Glasgow 2014: Who wins our population-adjusted medal table?

By Ian ShoesmithBBC Sport
Itte Detenamo, weightlifter
Who is this strong man, and where does he come from?

Before the first medal was contested at Glasgow 2014, BBC Sport took an in-depth look at the previous six editions of the Commonwealth Games to find out which country had been most successful.

Unsurprisingly, the traditional sporting powerhouses of Australia, South Africa, New Zealand and Canada joined England and, to a certain extent, the other home nations in the upper echelons of the medals table.

But hang on, we thought, isn't this all a bit unfair on the smaller nations? How on earth, for example, is it realistic to compare a tiny Caribbean island with India, for example, when the latter has more than a billion people from which they can select their teams?

So we did a lot of number crunching and produced a population-adjusted medals table.

We should point out that while traditional medals tables rank each country first by the number of gold medals, then silvers and then finally bronzes, we decided to factor in their relative worth by awarding three, two and one points respectively.

This produces something we are calling "medal points".

Our alternative league table is calculated by dividing each nation's population (an average worked out by examining the population in each Commonwealth Games year between 1990 and 2010) by medal points.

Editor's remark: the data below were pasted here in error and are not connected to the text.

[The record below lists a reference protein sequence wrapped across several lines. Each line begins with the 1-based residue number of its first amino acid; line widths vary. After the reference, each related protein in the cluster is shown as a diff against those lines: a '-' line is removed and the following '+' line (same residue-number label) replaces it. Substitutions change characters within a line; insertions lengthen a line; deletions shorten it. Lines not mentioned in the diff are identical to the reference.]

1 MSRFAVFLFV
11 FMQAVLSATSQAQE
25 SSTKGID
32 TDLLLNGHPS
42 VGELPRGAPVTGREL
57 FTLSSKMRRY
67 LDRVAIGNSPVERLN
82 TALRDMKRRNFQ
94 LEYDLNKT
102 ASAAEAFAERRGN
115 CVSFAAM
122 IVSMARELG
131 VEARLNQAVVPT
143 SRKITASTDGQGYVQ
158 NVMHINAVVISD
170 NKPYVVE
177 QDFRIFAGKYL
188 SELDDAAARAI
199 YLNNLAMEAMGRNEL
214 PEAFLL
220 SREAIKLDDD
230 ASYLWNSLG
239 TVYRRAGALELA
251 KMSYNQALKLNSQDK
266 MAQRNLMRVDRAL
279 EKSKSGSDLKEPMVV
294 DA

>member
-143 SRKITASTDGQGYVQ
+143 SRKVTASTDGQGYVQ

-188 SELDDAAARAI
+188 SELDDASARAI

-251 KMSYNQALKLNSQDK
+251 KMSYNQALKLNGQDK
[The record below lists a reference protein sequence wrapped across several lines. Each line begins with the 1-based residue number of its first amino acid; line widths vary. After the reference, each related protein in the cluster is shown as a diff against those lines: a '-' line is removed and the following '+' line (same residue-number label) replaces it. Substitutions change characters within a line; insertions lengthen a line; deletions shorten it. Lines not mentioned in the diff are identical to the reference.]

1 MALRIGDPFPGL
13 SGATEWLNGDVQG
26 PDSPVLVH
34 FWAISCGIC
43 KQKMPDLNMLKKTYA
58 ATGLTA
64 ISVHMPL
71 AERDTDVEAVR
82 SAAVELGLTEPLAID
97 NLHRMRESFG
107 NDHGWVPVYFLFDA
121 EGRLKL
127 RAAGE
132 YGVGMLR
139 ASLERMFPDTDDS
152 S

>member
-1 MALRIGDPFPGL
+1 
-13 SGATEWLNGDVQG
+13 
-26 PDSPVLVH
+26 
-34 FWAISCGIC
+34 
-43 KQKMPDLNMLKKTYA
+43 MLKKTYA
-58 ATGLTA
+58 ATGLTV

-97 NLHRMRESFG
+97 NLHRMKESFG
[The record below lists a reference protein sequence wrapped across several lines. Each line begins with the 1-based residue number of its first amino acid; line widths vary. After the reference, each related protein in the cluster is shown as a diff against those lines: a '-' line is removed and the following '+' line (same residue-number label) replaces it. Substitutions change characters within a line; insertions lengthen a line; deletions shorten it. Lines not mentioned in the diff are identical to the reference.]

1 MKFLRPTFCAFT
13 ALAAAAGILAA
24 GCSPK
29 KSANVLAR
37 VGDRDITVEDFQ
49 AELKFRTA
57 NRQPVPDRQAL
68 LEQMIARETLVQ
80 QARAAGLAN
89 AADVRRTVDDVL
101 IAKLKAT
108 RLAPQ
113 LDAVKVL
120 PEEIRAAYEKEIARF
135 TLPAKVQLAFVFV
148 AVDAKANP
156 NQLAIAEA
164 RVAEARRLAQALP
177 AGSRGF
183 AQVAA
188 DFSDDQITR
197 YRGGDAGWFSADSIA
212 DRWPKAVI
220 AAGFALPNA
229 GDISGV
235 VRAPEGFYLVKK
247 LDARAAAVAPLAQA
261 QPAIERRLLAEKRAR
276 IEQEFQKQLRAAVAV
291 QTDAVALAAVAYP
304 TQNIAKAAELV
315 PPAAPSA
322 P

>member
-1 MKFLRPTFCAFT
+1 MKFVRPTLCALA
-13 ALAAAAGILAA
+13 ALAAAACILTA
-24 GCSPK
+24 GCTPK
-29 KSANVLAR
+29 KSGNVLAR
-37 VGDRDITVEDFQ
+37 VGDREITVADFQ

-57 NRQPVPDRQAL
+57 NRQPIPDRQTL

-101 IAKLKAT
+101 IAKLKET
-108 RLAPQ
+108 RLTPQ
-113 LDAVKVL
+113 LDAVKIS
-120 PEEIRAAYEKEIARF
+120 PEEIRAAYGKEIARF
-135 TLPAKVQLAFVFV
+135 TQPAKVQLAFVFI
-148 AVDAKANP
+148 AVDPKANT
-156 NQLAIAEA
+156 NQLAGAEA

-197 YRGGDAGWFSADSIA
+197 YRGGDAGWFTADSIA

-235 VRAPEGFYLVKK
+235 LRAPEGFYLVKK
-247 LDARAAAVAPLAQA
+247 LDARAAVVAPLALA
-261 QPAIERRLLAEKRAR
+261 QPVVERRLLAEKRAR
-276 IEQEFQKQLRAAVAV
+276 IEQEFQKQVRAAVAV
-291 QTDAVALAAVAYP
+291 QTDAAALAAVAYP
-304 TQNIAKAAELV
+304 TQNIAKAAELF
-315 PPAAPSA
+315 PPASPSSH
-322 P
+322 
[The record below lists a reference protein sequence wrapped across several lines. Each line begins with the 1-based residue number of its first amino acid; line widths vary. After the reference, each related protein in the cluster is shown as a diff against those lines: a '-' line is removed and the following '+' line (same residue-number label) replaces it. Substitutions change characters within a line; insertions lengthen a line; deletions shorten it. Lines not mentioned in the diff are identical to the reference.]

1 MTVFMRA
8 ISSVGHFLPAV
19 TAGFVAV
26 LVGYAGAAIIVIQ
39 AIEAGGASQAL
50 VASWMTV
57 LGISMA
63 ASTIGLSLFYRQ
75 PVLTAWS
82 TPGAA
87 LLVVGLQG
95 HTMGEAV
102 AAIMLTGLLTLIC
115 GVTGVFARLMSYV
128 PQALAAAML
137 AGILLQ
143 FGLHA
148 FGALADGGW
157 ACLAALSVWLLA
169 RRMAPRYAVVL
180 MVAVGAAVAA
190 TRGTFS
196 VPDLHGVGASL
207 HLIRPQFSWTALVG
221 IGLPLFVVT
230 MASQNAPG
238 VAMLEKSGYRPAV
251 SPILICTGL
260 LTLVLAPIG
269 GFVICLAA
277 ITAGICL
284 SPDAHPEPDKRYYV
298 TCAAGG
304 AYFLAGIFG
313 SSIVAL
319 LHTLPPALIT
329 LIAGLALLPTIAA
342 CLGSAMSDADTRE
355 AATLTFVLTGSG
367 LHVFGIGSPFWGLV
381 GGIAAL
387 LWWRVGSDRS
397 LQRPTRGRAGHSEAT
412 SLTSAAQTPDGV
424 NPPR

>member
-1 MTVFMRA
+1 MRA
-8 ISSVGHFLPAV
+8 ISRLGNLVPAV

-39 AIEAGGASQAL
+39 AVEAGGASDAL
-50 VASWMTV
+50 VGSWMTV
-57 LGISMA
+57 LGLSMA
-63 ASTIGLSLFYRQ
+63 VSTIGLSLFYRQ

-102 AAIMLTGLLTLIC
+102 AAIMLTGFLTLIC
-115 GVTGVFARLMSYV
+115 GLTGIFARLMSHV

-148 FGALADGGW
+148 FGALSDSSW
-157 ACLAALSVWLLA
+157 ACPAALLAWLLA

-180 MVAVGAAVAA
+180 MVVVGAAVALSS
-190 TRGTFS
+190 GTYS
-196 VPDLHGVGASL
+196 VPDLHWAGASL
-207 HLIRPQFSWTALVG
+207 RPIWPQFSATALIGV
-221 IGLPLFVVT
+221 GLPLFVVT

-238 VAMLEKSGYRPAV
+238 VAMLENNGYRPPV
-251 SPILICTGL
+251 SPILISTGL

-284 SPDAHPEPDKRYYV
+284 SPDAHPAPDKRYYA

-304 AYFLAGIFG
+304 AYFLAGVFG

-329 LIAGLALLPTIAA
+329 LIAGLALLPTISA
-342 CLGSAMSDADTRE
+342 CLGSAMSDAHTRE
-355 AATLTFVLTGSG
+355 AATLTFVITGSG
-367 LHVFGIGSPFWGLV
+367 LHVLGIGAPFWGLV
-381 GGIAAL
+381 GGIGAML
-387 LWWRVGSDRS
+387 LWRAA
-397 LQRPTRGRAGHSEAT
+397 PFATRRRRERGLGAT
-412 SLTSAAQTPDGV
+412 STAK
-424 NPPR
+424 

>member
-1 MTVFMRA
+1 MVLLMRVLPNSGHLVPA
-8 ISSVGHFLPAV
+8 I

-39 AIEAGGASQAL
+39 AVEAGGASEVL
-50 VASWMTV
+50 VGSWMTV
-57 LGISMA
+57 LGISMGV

Per capita, who is most successful in the Commonwealth Games from 1990-2010?
RankNation/territoryAverage Population (1990-2010)Average Medal PointsPeople per Medal Point
2(Western) Samoa174,7213.8345,579
6New Zealand3,877,61772.3353,608

Nauru - a tiny and remote Pacific island which has a population of less than 10,000 - was the surprise winner.

A large portion of the credit for that must go to Marcus Stephen, who claimed seven golds and five silvers in four Commonwealth Games between 1990 and 2002.

Commonwealth Games 2014: Watch Marcus Stephen's winning lift in 1990

The weightlifter, who despite standing only 5ft 3in (160cm) tall and tipping the scales at less than 9st 10lb (62kg) during his competition days, managed to lift 172kg - nearly three times his own weight and only 3kg off the then world record.

A more detailed population-adjusted league table reveals that the hugely populous South Asian giants of Sri Lanka, India, Pakistan and Bangladesh did pretty poorly, ranked 38th, 39th, 42nd and 43rd respectively, while Kenya (27th), South Africa (28th), and Nigeria (34th) also struggled.

When it came to the nations and territories of the British Isles, the results were equally interesting.

England fans no longer had the bragging rights - their country instantly went from top of the pile to bottom of the heap.

How about the nations and territories of the British Isles?
RankNation/territoryAverage Population (1990-2010)Average Medal PointsPeople per Medal Point
7Isle of Man76,7141.3357,536
14Northern Ireland1,693,35013.33127,001